Press Release

After Dog Neglect and Suffering, Animal Wellness Action Demands End to State Department Program Transferring Bomb-Sniffing Dogs to Middle East Nation

Groups Asks State Department to Send Them Back Home for Adoption

Washington, D.C. — The Animal Wellness Foundation (AWF) and Animal Wellness Action (AWA) are calling for an immediate end to a Department of State (Department) program to send highly trained antiterrorism bomb-sniffing dogs to Jordan and Egypt after more dogs have died of non-natural, preventable causes.

“This program has been badly bungled from the start, and too many dogs have suffered and died in the line of duty because of human negligence and disregard,” said Jennifer Skiff, director of International Programs for Animal Wellness Action. “These are living creatures, not war machines.”

Three months after an Office of the Inspector General (IG) report recommended suspending the Department’s Explosive Detection Canine Program’s (EDCP) partnership with Jordan, a new report reveals even more dog fatalities. At the time of the original report, the IG asked the Department to “cease providing dogs to Jordan until there was a sustainability plan in place to ensure their health and welfare.”  The Department opposed that recommendation. 

Today, after learning of the deaths of five more canines in Jordan and Egypt (including poisoning in kennels and heat stroke) the Department belatedly acceded to a suspension of the program to certain countries. The Department has, however, stated it will not bring the dogs still in Jordan back to the United States. 

“Dogs are dying of neglect, starvation, tick-borne illness and heat stroke,” added Skiff. “The Department has been well aware of dog mistreatment and mishandling, yet the problems persist.  This is no way to repay animals who risk their lives for our safety. We really have no idea if they are suffering this same fate in a half dozen other nations.”

AWA began investigating the Departments EDCP Program shortly after the IG reported that dogs provided to Jordan were dying of unnatural causes. It condemned the Department’s program. The IG noted that the Department routinely provides dogs to foreign partners without signed written agreements that outline standards of minimum care, retirement, and use of the canines, and the Department conducts health and welfare follow-ups infrequently and inconsistently. The IG report also stated that it had “ongoing concerns regarding the program in Jordan, where health and welfare problems have persisted for years.”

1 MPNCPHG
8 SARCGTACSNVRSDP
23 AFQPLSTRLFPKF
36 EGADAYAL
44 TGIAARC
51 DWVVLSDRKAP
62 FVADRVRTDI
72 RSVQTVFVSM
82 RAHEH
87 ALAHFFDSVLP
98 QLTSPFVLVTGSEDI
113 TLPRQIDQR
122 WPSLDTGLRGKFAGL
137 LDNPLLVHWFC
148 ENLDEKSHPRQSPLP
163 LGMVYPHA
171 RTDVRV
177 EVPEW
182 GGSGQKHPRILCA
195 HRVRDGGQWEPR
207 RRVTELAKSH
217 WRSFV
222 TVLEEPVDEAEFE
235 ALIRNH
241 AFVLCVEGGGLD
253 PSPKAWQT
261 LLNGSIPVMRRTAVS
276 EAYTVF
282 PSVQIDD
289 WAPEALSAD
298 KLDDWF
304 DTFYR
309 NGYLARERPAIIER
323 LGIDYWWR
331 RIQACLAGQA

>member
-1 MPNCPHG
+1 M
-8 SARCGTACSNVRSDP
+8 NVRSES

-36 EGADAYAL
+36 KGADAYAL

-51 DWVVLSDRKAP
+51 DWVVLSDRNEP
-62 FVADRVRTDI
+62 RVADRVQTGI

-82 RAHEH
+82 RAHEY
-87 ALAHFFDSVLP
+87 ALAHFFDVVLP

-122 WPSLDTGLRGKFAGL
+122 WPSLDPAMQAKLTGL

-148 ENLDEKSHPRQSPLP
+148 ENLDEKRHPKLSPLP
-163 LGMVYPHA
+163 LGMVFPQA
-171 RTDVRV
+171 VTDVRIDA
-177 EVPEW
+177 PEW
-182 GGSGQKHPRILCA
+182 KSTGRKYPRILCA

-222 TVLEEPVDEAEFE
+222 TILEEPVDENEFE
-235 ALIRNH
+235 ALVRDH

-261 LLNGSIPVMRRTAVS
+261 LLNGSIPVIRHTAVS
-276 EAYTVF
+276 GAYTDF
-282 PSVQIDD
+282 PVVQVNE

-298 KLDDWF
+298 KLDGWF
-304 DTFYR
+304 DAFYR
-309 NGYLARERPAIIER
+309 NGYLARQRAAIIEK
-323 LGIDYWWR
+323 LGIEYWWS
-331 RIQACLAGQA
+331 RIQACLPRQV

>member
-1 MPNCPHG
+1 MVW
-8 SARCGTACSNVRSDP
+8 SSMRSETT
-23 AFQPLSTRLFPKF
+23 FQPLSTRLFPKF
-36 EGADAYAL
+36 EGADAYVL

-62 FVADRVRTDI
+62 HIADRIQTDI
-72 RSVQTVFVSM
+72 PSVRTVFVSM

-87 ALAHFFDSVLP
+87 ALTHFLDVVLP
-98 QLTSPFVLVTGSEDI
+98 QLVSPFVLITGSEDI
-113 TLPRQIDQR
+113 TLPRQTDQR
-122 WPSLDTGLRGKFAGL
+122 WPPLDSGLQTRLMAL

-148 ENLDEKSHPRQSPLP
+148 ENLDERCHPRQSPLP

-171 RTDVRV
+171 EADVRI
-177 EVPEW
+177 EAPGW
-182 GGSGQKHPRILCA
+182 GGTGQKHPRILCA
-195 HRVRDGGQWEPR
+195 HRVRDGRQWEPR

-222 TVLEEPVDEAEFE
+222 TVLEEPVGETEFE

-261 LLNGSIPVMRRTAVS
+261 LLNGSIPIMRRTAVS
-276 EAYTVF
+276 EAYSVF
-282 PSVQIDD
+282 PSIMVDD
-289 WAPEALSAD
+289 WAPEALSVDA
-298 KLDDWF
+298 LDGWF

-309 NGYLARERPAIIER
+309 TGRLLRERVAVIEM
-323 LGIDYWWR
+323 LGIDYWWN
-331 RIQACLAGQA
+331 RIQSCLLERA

In the wake of the original IG report, AWA reached out to officials in Jordan, offering to retire all EDCP canines in their care. The country responded by stating that 17 dogs had, in the past 24 months, been returned to the USA for retirement. AWA notes that Jordan has received more than 89 dogs, but the State Department has never provided a full accounting of their whereabouts. There are questions about the fate of 40 or so who were in the care of Jordan in 2018, even though they should have been retired according to the terms of the program. 

Just last week, State Department spokesman Anthony Smith responded to AWA’s offer to assist with a letter. “I am happy to report that we have taken concrete measures to improve the health and welfare of EDC’s abroad,” he said. The Department denied AWA’s offer to bring the dogs back to the United States for retirement in homes or sanctuaries. 

Over the past few weeks, AWA has been negotiating to bring dogs of retirement age who were reportedly languishing in diseased-riddled kennels in Jordan back home. The organization is now calling for an immediate end to the EDCP program in Jordan and Egypt. “Our offer to bring the dogs in the program home stands” Skiff added.

Senator Patrick Leahy, D-Vermont, Charles Grassley, R-Iowa, and Congresswoman Donna Shalala, D-Fla., wrote to the State Department expressing concerns about the mistreatment of dogs and demanding accountability for this multi-million-dollar program.

Animal Wellness Action (Action) is a Washington, D.C.-based 501(c)(4) organization with a mission of helping animals by promoting legal standards forbidding cruelty. We champion causes that alleviate the suffering of companion animals, farm animals, and wildlife. We advocate for policies to stop dogfighting and cockfighting and other forms of malicious cruelty and to confront factory farming and other systemic forms of animal exploitation. To prevent cruelty, we promote enacting good public policies and we work to enforce those policies. To enact good laws, we must elect good lawmakers, and that’s why we remind voters which candidates care about our issues and which ones don’t. We believe helping animals helps us all.

The Animal Wellness Foundation (Foundation) is a Los Angeles-based private charitable organization with a mission of helping animals by making veterinary care available to everyone with a pet, regardless of economic ability. We organize rescue efforts and medical services for dogs and cats in need and help homeless pets find a loving caregiver. We are advocates for getting veterinarians to the front lines of the animal welfare movement; promoting responsible pet ownership; and vaccinating animals against infectious diseases such as distemper. We also support policies that prevent animal cruelty and that alleviate suffering. We believe helping animals helps us all.

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